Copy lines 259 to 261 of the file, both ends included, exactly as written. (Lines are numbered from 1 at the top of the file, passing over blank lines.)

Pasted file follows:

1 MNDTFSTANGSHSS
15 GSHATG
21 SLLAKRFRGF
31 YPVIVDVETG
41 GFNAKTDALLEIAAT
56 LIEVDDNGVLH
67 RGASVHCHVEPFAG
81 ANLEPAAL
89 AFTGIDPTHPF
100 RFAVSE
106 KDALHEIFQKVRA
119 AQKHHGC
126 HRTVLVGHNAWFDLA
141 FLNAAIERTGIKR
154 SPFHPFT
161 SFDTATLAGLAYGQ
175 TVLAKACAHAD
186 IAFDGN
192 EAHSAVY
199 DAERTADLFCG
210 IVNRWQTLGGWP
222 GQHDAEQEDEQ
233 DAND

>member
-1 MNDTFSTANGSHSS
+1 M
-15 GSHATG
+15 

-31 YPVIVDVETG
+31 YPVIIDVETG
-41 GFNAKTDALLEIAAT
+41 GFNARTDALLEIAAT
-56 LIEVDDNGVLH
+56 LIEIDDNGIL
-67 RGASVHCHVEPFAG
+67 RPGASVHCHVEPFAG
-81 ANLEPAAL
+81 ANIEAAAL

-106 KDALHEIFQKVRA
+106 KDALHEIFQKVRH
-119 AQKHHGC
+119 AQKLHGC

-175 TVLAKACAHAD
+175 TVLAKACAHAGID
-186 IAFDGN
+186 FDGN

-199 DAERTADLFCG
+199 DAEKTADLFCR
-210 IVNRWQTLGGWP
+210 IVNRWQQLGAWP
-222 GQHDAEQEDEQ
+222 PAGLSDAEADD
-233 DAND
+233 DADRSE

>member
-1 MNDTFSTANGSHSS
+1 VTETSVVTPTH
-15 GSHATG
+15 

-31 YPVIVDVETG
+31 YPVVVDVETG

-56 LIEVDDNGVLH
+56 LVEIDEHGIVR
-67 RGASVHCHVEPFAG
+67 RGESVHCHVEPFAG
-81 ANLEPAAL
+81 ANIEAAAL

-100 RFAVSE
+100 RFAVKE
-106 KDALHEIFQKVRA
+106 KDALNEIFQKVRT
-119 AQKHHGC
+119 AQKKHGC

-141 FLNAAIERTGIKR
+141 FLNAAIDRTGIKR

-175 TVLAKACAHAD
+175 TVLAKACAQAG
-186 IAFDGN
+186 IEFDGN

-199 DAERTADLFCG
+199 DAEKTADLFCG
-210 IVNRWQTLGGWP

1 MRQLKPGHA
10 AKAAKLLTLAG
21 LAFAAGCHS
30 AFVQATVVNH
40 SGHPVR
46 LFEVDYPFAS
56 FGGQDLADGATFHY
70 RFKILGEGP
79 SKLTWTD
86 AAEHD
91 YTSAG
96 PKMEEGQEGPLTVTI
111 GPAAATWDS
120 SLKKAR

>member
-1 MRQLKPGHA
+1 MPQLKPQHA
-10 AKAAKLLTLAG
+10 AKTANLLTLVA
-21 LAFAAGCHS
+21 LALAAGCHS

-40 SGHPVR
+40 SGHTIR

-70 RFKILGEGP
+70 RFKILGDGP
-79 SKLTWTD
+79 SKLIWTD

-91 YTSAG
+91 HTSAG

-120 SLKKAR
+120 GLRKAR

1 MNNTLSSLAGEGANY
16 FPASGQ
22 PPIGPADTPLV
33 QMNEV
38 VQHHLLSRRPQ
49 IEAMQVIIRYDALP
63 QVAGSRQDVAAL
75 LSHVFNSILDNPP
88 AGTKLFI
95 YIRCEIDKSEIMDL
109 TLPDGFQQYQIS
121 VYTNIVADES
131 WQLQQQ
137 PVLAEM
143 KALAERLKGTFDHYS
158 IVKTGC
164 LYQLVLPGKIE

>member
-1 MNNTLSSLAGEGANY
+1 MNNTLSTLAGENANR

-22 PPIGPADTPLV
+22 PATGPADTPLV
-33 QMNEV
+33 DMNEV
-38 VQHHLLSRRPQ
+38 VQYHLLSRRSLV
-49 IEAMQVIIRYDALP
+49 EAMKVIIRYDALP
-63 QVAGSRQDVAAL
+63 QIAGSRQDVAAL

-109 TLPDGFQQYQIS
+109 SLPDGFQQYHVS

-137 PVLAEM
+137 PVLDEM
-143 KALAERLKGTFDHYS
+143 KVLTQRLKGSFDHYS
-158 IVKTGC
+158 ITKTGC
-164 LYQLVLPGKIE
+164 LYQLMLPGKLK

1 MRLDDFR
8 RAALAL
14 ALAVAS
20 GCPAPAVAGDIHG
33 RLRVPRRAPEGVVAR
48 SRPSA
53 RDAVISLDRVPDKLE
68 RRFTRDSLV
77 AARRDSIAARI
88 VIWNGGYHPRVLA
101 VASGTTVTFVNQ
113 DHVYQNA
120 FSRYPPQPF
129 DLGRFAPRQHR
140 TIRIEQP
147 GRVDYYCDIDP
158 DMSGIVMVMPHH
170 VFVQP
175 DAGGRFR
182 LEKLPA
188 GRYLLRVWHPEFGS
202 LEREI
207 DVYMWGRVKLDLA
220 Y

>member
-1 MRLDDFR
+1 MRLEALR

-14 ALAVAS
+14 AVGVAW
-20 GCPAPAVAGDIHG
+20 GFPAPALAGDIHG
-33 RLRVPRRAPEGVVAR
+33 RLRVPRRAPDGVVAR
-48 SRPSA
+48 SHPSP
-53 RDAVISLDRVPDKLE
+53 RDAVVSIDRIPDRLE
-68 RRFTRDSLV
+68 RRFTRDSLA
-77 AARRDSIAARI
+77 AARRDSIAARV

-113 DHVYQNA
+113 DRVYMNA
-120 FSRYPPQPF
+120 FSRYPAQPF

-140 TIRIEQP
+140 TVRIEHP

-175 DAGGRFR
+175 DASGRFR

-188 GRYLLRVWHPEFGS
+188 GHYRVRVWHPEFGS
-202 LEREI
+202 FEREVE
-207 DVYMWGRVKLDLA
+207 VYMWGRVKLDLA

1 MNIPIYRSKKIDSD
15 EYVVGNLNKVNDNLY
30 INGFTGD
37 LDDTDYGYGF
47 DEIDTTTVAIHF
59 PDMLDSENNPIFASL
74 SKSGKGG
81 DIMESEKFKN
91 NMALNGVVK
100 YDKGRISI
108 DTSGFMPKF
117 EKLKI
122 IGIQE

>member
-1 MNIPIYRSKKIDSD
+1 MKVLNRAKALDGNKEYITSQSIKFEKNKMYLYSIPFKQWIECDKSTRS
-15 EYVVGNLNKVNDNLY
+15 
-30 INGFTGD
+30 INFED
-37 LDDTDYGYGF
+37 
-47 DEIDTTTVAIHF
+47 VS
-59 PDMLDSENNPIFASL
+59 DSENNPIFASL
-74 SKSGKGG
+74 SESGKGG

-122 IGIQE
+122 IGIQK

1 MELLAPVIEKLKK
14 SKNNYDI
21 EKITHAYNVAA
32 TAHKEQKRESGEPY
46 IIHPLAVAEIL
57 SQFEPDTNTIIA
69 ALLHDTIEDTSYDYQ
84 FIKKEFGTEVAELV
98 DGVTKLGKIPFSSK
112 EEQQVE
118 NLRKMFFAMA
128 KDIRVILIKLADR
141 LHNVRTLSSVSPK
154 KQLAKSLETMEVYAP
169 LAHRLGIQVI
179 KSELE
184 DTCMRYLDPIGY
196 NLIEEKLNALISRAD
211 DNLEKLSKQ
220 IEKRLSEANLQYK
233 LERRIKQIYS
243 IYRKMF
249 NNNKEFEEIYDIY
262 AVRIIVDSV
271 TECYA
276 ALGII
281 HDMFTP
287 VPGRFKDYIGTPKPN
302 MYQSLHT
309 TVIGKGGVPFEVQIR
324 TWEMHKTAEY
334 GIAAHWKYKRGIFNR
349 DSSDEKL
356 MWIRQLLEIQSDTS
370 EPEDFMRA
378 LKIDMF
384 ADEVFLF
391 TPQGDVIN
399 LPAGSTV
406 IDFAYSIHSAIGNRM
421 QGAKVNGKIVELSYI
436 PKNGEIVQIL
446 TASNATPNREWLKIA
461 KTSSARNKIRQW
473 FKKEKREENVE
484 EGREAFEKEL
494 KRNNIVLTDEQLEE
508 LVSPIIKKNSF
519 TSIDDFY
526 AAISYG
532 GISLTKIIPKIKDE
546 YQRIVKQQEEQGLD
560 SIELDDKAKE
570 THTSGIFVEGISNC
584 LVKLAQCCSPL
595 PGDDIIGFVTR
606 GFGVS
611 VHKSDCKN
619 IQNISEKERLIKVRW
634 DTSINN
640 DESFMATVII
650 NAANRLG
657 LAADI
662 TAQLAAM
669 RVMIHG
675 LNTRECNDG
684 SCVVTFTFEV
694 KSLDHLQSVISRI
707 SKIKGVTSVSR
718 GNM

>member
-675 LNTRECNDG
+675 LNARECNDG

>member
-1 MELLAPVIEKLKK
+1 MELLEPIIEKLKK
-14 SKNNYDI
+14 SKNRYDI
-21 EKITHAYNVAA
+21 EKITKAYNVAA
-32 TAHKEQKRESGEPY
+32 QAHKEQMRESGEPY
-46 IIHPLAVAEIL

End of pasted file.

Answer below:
233 LERRIKQIYS
243 IYRKMF
249 NNNKEFEEIYDIY